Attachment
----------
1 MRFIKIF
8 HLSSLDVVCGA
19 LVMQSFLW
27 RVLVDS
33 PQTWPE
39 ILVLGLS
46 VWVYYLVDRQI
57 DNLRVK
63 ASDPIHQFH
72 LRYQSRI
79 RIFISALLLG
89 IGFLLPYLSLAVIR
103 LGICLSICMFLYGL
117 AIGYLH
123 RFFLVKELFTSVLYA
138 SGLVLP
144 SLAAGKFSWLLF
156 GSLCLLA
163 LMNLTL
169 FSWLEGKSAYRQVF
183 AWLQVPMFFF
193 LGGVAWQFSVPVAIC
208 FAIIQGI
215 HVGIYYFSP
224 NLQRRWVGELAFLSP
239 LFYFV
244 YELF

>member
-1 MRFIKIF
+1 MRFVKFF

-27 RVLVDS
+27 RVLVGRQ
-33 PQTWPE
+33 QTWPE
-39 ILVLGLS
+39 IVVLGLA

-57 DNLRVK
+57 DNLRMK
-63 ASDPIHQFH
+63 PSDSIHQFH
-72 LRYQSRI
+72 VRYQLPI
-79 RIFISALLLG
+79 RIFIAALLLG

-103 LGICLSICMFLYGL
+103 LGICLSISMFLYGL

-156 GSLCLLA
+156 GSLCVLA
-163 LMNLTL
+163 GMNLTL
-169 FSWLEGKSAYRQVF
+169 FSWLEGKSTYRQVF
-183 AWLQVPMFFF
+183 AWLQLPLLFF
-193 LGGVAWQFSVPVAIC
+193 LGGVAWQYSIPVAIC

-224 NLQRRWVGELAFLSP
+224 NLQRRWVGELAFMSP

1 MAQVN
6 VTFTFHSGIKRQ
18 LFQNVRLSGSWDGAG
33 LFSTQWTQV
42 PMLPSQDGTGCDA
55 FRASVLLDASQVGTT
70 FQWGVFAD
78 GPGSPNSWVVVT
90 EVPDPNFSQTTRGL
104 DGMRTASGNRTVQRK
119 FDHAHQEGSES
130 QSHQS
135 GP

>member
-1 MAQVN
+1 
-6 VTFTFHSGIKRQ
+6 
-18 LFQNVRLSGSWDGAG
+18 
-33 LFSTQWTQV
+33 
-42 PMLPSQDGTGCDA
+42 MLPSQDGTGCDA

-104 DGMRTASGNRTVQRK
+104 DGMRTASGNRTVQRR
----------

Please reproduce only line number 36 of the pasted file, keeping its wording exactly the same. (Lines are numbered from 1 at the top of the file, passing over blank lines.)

+39 IVVLGLA